Apple's Privacy Features Have Cost Social Media Companies Nearly $10 Billion in Revenue
As a result of its privacy features, Apple has cost social media companies including Meta, formerly known as Facebook, Twitter, Snapchat, and YouTube, nearly $10 billion in revenue in the second half of 2021, according to an investigation by the Financial Times.
The Financial Times found that most users have opted out of tracking using Apple's App Tracking Transparency (ATT) framework, a requirement that forces developers to ask users if they wish to be tracked across other apps and websites. Data in the report from Lotame, a third-party company, suggests that Meta, YouTube, Twitter, and Snap lost $9.85 billion in revenue in the third and fourth quarters of 2021, with Snapchat and Facebook being the most impacted.
Lotame, an advertising technology company whose clients include The Weather Company and McClatchy, estimated that the four tech platforms lost 12 percent of revenue in the third and fourth quarters, or $9.85bn. Snap fared the worst as a percentage of its business because of its focus on smartphones, while Facebook lost the most in absolute terms because of its size.
ATT has caused social media giants who rely heavily on their ad models, such as Meta, to be remarkably worried about the repercussions of giving users a choice on whether they wish to be tracked or not.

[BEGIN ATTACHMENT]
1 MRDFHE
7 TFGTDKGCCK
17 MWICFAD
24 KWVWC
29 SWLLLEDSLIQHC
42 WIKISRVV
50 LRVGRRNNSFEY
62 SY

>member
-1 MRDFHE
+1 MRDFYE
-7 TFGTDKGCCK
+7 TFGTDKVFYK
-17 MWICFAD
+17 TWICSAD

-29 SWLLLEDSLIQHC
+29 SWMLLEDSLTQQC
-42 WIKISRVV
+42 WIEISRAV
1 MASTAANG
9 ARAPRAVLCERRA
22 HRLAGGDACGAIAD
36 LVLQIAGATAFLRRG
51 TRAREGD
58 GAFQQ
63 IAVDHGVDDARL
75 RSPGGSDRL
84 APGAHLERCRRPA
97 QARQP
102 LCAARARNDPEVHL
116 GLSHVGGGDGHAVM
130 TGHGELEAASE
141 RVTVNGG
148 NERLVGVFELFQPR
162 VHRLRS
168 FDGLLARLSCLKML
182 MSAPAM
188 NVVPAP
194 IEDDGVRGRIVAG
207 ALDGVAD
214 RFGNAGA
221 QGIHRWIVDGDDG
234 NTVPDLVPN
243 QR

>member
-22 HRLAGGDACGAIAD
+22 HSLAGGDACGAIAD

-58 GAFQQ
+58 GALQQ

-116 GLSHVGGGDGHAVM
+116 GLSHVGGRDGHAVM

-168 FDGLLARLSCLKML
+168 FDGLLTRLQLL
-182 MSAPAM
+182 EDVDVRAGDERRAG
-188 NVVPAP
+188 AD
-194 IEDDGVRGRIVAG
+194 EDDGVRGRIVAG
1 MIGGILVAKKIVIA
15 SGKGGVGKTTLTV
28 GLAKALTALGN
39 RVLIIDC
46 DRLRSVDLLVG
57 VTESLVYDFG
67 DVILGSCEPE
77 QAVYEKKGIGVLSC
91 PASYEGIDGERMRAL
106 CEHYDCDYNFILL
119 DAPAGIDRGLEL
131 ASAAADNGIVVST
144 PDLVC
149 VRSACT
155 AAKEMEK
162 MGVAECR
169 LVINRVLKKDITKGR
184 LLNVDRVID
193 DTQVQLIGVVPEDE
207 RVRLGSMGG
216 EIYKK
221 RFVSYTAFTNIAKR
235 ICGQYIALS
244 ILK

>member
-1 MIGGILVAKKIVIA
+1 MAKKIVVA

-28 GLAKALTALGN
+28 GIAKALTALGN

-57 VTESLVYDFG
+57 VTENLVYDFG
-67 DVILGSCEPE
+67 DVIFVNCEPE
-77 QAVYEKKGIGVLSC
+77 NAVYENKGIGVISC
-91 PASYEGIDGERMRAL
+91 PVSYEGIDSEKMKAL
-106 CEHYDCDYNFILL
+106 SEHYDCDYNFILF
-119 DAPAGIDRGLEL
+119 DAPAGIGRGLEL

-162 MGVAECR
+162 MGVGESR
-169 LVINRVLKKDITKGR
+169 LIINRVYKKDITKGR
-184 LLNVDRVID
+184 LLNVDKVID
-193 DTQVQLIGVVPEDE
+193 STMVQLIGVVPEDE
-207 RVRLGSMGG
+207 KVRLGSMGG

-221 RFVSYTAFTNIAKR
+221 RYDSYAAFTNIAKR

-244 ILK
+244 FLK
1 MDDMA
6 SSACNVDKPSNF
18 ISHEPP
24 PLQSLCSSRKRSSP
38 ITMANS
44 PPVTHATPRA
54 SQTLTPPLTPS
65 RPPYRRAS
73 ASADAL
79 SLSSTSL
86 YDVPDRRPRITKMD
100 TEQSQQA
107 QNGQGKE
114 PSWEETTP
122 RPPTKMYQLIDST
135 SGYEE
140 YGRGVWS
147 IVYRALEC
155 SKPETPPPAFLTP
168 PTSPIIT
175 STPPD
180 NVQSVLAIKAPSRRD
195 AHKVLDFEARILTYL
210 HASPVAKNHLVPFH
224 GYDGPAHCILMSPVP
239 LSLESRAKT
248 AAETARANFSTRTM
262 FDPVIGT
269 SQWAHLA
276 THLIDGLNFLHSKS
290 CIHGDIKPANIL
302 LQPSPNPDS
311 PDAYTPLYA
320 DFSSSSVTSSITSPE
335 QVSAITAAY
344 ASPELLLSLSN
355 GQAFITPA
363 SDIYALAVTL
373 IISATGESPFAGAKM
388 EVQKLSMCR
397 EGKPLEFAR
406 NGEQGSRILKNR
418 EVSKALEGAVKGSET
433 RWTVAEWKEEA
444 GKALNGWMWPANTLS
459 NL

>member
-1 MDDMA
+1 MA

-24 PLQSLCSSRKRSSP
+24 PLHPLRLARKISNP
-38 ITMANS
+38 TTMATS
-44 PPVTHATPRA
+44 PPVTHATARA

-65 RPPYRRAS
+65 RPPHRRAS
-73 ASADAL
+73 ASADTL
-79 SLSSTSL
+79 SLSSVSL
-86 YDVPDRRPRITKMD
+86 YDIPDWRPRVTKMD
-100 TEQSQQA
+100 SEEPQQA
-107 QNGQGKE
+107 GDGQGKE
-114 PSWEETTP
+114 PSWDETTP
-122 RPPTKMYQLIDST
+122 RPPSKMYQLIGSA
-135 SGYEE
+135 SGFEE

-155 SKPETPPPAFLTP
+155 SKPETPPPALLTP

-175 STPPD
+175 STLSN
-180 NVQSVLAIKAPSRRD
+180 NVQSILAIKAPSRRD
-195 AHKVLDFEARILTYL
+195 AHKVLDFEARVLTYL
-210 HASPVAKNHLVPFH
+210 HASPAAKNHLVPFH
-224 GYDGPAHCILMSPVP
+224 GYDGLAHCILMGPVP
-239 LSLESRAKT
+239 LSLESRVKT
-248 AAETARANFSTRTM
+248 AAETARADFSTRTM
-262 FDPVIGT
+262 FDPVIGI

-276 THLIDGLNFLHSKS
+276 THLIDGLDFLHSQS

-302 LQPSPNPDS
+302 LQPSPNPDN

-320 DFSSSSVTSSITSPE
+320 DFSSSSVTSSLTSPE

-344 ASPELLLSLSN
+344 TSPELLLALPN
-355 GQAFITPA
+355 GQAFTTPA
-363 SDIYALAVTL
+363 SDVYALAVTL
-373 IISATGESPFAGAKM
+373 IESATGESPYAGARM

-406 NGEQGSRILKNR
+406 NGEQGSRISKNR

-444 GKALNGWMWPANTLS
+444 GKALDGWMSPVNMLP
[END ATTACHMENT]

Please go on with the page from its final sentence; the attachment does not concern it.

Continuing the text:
Meta, in particular, has used the narrative that ATT will hurt small businesses that run targeted ads for potential customers. If users tap "Ask App Not to Track" when shown the prompt on initial app launch on newer versions of iOS and iPadOS, that app has considerably fewer data points to use to show them "personalized ads."
Last week, Meta CEO Mark Zuckerberg blamed Apple's privacy changes for Meta's lackluster performance this year. Other Meta executives also pointed the finger towards the Cupertino tech giant, claiming that its business would have done better if not for Apple's privacy rules.
Meta’s revenue was impacted by 13.1% percent due to ATT, while Twitter was only impacted by 7.4%. Twitter told the Financial Times that it was less impacted because its "ads rely more on context and branding than on tracking consumers' mobile habits."
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